CDC looks at data on use and overdoses involving a variety of drugs, including cocaine, psychostimulants with abuse potential (e.g., methamphetamine, amphetamines, and prescription stimulants), and marijuana. There is also increasing research on using drugs in combination with each other, referred to as polysubstance use.
- Powerful stimulant for the nervous system
- Illegal drug
- Highly addictive drug that can be snorted, smoked, or dissolved and injected into a vein
Cocaine is a type of stimulant that was involved in nearly 1 in 5 overdose deaths during 2017. Almost 5 million Americans reported current cocaine use in 2016, which is almost 2% of the population. This percentage has shown little change since 2007.1
Cocaine-involved overdose death rates in the United States decreased from 2006-2012 but began increasing again in 2012. In 2017, drug overdose deaths involving cocaine increased by more than 34%, with almost 14,000 Americans dying from an overdose involving cocaine. From 2016-2017, among racial/ethnic groups, the largest relative rate and absolute rate changes for cocaine-involved overdoses were highest among non-Hispanic blacks.2 Non-Hispanic blacks also experienced the highest death rate for overdoses involving cocaine in 2017. 2
The largest rate increases in cocaine-involved overdose death rates were in the Midwest region from 2016-2017. Overall, the 2017 rate was highest in the Northeast region; however, the highest death rates were in Washington D.C. and Ohio.2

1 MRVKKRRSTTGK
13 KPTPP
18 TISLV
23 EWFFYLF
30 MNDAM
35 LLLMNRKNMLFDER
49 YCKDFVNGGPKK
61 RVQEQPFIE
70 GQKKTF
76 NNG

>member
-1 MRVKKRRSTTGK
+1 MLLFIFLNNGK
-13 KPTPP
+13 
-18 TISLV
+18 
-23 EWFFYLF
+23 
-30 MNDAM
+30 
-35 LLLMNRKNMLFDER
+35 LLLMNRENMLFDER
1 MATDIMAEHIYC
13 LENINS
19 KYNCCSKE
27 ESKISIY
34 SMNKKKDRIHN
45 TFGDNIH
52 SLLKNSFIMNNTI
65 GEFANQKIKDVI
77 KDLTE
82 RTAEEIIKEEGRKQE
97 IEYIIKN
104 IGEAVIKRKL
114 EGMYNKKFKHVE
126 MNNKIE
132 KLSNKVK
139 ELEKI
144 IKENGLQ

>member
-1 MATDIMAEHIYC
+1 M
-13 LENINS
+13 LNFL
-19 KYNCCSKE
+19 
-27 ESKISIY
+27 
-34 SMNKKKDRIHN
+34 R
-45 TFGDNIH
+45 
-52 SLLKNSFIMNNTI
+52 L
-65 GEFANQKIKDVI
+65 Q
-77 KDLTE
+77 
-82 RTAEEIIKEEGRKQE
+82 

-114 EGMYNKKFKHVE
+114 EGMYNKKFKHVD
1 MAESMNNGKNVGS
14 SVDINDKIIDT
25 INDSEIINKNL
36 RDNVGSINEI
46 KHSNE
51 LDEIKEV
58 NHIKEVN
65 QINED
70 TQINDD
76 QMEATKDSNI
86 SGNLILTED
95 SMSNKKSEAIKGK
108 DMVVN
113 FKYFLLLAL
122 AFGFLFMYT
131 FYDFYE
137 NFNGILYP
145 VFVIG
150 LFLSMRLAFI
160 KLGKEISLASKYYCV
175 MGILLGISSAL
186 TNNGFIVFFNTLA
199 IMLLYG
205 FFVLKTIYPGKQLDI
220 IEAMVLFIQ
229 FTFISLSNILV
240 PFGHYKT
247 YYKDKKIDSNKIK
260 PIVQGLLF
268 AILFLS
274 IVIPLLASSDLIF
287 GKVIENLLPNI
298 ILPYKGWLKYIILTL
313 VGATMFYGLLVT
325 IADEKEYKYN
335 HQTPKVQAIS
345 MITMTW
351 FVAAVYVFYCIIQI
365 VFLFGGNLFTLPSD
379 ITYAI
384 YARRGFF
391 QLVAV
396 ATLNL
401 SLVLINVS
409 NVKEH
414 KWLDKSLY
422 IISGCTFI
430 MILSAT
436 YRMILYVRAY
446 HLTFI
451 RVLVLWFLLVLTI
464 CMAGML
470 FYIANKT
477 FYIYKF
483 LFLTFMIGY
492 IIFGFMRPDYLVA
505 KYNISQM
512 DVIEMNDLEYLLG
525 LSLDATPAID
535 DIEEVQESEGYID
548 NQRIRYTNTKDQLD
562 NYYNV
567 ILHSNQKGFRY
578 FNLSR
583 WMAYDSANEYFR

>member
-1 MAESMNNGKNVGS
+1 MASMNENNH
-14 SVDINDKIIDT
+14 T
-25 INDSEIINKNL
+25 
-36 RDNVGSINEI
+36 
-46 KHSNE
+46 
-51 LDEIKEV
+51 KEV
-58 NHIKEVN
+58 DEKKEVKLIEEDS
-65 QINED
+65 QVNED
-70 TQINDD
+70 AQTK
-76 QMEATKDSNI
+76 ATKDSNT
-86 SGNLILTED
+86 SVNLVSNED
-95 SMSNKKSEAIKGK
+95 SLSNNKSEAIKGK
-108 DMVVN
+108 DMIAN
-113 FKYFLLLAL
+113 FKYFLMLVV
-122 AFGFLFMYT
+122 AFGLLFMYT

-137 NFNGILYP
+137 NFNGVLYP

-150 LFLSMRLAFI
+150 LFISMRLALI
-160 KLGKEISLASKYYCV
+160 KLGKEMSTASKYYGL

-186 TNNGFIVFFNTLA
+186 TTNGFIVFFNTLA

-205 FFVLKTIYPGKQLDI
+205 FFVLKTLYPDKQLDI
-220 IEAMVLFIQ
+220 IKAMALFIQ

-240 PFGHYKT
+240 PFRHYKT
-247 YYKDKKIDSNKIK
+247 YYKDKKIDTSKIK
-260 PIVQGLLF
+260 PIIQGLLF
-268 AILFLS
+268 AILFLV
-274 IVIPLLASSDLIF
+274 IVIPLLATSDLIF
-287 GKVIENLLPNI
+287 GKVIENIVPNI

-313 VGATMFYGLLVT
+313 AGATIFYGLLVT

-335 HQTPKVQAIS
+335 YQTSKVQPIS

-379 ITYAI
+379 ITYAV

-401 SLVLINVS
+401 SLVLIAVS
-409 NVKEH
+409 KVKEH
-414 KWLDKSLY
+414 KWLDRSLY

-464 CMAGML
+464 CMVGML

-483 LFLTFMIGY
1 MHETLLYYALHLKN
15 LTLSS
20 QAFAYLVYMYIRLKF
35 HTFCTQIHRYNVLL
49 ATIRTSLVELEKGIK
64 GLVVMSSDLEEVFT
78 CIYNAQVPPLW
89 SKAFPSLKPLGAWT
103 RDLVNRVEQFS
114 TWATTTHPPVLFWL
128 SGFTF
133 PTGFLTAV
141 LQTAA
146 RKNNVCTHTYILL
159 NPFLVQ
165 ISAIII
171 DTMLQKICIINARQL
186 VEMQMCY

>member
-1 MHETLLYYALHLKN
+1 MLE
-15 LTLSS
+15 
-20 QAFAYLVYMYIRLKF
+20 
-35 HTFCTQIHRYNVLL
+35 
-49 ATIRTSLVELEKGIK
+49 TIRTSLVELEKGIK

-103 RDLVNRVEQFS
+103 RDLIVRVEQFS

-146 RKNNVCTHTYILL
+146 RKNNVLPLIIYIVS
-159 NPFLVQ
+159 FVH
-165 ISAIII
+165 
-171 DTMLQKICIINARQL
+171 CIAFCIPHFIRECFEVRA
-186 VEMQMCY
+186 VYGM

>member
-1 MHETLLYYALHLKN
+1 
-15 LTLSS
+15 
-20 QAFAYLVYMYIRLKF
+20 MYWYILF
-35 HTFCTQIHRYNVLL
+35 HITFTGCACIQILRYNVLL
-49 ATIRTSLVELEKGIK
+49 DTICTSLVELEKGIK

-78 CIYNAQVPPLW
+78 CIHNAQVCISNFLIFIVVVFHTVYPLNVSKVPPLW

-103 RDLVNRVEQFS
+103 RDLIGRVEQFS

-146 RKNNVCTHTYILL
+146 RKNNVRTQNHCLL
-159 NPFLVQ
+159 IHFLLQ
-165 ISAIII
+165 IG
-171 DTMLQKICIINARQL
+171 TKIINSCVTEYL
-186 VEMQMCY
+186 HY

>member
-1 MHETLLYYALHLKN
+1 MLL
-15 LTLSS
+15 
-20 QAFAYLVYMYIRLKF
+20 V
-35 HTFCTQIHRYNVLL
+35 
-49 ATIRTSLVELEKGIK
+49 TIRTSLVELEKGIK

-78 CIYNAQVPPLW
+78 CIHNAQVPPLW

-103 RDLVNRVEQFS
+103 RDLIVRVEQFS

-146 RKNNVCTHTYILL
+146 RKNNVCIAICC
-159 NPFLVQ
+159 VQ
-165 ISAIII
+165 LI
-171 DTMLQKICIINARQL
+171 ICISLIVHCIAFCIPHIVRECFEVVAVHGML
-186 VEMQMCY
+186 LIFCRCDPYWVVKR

- Include illegal drugs such as methamphetamine or ecstasy
- Also include prescription stimulants for conditions such as attention deficit hyperactivity disorder (ADHD) or depression
- Most of these drugs can be misused and are considered addictive
Psychostimulants with abuse potential include both illicit drugs, such as methamphetamine and ecstasy, as well as prescription stimulants. Prescription stimulants, which are drugs used to treat conditions such as attention deficit hyperactivity disorder (ADHD) or depression, can also be misused. Around 6 million Americans misused prescription stimulants in 2016, which is approximately 2% of the U.S. population aged 12 years and older.1 Cocaine is also a stimulant drug; however, estimates of cocaine use and the number of deaths involving cocaine are usually calculated separately from other psychostimulants with abuse potential.